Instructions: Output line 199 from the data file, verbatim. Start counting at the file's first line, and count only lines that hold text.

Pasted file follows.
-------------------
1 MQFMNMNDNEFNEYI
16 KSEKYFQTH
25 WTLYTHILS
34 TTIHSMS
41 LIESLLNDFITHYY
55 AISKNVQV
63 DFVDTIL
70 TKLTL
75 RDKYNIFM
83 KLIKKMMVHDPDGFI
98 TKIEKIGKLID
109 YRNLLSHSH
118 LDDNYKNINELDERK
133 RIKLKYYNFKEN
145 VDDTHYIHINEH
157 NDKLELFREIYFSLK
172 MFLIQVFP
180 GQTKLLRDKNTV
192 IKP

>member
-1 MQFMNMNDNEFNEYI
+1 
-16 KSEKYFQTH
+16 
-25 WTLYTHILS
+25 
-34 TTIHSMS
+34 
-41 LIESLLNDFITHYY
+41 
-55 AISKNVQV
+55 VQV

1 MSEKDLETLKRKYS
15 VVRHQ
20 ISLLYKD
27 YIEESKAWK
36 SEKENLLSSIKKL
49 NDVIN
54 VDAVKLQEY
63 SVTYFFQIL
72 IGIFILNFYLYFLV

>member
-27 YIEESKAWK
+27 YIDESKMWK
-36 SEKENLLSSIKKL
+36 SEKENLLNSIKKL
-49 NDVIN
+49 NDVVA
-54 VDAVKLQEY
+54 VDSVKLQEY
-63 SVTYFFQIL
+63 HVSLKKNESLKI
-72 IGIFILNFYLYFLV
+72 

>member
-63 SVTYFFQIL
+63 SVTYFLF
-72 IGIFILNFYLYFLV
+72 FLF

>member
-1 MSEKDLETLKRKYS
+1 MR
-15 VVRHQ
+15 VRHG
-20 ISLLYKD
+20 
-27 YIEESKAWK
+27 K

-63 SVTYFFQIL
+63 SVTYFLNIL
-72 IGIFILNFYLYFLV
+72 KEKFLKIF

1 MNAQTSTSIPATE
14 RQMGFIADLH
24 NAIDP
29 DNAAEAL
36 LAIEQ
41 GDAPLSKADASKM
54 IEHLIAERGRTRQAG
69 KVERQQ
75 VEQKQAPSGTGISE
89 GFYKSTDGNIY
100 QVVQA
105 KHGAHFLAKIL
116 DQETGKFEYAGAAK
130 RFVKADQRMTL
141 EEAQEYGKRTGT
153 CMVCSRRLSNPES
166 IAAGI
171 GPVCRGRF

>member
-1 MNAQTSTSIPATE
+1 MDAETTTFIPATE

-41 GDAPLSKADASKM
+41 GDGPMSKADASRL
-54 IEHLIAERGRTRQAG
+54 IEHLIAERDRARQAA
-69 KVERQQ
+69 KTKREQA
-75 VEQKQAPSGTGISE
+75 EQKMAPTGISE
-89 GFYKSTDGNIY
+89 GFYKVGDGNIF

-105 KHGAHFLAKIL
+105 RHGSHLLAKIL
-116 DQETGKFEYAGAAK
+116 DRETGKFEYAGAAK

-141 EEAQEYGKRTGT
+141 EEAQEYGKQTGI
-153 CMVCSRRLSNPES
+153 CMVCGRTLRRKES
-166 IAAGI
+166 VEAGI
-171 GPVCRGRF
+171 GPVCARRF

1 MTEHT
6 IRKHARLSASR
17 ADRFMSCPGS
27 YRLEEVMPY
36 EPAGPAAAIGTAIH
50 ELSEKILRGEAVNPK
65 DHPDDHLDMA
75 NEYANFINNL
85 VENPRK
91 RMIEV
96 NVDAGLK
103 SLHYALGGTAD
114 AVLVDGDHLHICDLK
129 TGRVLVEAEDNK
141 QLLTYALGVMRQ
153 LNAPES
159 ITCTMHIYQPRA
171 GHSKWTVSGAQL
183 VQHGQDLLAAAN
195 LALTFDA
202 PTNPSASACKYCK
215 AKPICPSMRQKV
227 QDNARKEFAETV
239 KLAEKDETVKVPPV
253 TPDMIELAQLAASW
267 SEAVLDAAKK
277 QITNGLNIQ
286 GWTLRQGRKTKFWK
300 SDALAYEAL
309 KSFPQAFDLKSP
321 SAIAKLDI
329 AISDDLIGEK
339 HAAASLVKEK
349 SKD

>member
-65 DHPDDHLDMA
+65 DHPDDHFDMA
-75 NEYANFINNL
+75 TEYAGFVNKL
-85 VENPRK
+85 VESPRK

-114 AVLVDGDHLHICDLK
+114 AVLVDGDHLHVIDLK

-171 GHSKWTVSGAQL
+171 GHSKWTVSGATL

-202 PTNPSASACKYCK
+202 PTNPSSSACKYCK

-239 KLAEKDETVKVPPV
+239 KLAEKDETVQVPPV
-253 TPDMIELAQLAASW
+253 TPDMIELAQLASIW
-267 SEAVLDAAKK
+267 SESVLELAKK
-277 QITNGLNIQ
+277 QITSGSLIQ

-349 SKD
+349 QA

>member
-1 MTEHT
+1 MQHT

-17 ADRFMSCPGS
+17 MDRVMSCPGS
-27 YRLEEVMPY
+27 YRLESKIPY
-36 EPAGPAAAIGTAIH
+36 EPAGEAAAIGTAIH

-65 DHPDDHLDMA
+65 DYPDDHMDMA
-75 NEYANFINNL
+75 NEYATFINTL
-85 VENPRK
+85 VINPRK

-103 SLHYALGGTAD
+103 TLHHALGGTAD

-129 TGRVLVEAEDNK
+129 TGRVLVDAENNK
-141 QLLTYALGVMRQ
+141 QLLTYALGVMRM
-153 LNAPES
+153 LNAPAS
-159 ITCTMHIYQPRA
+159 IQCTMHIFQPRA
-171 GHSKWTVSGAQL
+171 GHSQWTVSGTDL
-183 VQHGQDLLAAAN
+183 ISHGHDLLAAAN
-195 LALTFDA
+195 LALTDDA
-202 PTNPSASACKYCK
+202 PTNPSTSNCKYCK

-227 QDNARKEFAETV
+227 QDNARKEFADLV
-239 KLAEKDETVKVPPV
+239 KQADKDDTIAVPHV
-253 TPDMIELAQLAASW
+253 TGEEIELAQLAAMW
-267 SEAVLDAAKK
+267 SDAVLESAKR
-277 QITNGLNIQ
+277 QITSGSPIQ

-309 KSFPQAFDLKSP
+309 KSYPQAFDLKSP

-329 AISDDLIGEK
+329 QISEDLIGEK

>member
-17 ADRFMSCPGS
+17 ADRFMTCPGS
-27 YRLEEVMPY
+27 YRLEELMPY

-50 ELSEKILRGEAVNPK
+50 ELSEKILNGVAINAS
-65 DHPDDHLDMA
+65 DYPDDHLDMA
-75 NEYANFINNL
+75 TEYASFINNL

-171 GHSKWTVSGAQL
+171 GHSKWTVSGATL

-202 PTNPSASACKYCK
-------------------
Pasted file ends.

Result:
+171 GHSQWTVSGTDL